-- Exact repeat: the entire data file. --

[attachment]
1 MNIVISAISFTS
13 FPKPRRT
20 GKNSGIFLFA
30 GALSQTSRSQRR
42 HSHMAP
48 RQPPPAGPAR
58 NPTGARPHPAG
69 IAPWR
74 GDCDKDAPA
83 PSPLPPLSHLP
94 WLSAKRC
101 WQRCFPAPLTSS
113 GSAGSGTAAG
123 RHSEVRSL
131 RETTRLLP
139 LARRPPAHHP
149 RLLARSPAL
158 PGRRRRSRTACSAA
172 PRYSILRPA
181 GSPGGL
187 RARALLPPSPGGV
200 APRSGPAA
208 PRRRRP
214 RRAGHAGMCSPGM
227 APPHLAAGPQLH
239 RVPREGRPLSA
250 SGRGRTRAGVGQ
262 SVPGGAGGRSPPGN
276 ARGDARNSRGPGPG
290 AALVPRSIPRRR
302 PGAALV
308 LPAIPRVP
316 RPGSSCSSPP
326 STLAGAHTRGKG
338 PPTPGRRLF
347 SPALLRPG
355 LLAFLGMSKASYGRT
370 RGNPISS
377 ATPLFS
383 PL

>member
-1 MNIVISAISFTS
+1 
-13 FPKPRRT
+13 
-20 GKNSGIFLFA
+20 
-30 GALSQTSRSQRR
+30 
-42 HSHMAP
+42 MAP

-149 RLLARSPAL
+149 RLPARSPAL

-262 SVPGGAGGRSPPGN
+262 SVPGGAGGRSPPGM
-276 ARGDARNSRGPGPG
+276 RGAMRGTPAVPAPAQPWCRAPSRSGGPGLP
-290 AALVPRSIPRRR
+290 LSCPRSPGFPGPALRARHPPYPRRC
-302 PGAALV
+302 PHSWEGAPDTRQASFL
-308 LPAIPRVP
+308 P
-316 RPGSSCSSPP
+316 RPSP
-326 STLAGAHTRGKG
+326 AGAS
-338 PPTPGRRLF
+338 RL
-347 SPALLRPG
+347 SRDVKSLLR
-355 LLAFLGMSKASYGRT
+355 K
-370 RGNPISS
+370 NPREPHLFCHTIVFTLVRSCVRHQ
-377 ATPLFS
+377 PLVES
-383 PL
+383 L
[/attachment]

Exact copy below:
1 MNIVISAISFTS
13 FPKPRRT
20 GKNSGIFLFA
30 GALSQTSRSQRR
42 HSHMAP
48 RQPPPAGPAR
58 NPTGARPHPAG
69 IAPWR
74 GDCDKDAPA
83 PSPLPPLSHLP
94 WLSAKRC
101 WQRCFPAPLTSS
113 GSAGSGTAAG
123 RHSEVRSL
131 RETTRLLP
139 LARRPPAHHP
149 RLLARSPAL
158 PGRRRRSRTACSAA
172 PRYSILRPA
181 GSPGGL
187 RARALLPPSPGGV
200 APRSGPAA
208 PRRRRP
214 RRAGHAGMCSPGM
227 APPHLAAGPQLH
239 RVPREGRPLSA
250 SGRGRTRAGVGQ
262 SVPGGAGGRSPPGN
276 ARGDARNSRGPGPG
290 AALVPRSIPRRR
302 PGAALV
308 LPAIPRVP
316 RPGSSCSSPP
326 STLAGAHTRGKG
338 PPTPGRRLF
347 SPALLRPG
355 LLAFLGMSKASYGRT
370 RGNPISS
377 ATPLFS
383 PL

>member
-1 MNIVISAISFTS
+1 
-13 FPKPRRT
+13 
-20 GKNSGIFLFA
+20 
-30 GALSQTSRSQRR
+30 
-42 HSHMAP
+42 MAP

-149 RLLARSPAL
+149 RLPARSPAL

-262 SVPGGAGGRSPPGN
+262 SVPGGAGGRSPPGM
-276 ARGDARNSRGPGPG
+276 RGAMRGTPAVPAPAQPWCRAPSRSGGPGLP
-290 AALVPRSIPRRR
+290 LSCPRSPGFPGPALRARHPPYPRRC
-302 PGAALV
+302 PHSWEGAPDTRQASFL
-308 LPAIPRVP
+308 P
-316 RPGSSCSSPP
+316 RPSP
-326 STLAGAHTRGKG
+326 AGAS
-338 PPTPGRRLF
+338 RL
-347 SPALLRPG
+347 SRDVKSLLR
-355 LLAFLGMSKASYGRT
+355 K
-370 RGNPISS
+370 NPREPHLFCHTIVFTLVRSCVRHQ
-377 ATPLFS
+377 PLVES
-383 PL
+383 L